Andi thought about pointing out that parts of Port Jefferson weren't great either. The area near the train station was a known location for dealing. Her and Marshall's apartment wasn't in the safest neighborhood. After their next-door neighbor was robbed at gunpoint in his home last year, Andi had forsaken her issues with guns and allowed a small revolver to be kept for protection. She had yet to touch the thing or take shooting lessons, but Marshall was being patient and understanding. He knew what it had taken for her to even let the weapon through their front door.

Thinking about the gun led Andi to thinking about the closet again. These thoughts didn't come up often when she was at work. She supposed her current situation could serve as an exception to the rule. She shook her head, trying to clear away the darkness.

"You got an objection you'd like to share?" John asked.

Andi decided this wasn't the time for a debate. Plus, the ringing phone took away any opportunity she had to object.

John came over and hit the phone's speakerphone button again.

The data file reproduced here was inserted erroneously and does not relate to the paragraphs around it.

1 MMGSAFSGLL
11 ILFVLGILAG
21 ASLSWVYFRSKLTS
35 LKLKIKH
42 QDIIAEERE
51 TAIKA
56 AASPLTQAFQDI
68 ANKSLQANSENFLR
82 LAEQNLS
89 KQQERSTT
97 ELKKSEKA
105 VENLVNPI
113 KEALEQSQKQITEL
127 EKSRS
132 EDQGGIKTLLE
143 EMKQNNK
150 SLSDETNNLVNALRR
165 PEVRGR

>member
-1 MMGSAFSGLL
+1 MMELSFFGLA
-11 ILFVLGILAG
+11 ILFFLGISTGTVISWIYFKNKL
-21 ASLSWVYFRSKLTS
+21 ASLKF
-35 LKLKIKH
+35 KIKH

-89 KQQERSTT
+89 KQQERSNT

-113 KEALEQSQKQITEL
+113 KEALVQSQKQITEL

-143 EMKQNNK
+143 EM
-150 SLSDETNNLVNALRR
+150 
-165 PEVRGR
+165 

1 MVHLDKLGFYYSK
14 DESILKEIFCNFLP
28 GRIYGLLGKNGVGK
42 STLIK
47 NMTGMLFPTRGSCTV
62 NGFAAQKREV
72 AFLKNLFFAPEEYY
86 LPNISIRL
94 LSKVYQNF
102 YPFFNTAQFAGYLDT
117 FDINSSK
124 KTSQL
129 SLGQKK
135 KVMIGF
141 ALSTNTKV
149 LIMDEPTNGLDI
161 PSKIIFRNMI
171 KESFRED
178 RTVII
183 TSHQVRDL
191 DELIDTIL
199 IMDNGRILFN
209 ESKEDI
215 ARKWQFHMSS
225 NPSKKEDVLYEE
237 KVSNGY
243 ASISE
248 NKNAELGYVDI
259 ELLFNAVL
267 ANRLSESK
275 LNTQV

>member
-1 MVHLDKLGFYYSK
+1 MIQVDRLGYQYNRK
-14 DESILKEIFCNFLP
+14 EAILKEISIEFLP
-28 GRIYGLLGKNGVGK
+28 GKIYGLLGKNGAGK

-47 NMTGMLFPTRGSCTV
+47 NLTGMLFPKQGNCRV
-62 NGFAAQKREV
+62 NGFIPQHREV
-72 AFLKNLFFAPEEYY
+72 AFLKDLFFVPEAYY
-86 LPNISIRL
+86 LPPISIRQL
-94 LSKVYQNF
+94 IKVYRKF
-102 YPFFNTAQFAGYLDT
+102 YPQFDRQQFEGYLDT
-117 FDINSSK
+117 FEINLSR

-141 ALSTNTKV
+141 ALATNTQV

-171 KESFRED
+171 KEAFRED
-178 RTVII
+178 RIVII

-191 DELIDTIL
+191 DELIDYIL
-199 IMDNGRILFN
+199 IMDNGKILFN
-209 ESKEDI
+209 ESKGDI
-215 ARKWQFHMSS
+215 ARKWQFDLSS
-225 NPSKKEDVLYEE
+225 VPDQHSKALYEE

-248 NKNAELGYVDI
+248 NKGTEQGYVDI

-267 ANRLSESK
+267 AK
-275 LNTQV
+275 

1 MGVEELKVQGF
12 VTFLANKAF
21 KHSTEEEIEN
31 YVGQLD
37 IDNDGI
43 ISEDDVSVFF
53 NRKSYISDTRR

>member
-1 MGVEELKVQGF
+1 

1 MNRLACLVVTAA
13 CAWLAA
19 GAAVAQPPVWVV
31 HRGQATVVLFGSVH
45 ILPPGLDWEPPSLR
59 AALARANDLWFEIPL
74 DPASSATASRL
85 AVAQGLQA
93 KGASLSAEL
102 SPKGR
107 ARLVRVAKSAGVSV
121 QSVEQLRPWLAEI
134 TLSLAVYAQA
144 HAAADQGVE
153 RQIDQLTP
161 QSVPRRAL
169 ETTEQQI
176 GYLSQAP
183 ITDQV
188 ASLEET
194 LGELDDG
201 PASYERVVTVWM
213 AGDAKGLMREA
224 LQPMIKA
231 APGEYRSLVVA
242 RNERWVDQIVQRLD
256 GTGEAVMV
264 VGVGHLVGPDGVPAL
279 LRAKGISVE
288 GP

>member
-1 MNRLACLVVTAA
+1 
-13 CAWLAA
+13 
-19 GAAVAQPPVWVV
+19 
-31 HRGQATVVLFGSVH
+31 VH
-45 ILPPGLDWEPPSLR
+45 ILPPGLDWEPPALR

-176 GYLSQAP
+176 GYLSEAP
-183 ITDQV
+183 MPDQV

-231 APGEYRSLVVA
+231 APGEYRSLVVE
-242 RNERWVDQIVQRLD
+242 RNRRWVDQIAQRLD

"Hey John," a voice said. "Can you hear me?"

It was the same voice as before ... the sergeant, Kevin.

"Yeah," John grumbled, "I hear you."

"We gotta see if we can work something out, John," Kevin said.

"Why's that?" John asked, not seeming to care.

"The FBI are on their way. Other agencies as well. I wouldn't be surprised if representatives from Boston show up here. It's going to get a lot more complicated."

"Let me guess. You wanna bring me out in cuffs so you can be the big hero."

"I want to end this without more bloodshed," Kevin replied without betraying any emotion. "A lot of people have been hurt and killed. You sent three people to the hospital today. Not a lot of guys out here will want to listen to what you want to say the longer this continues."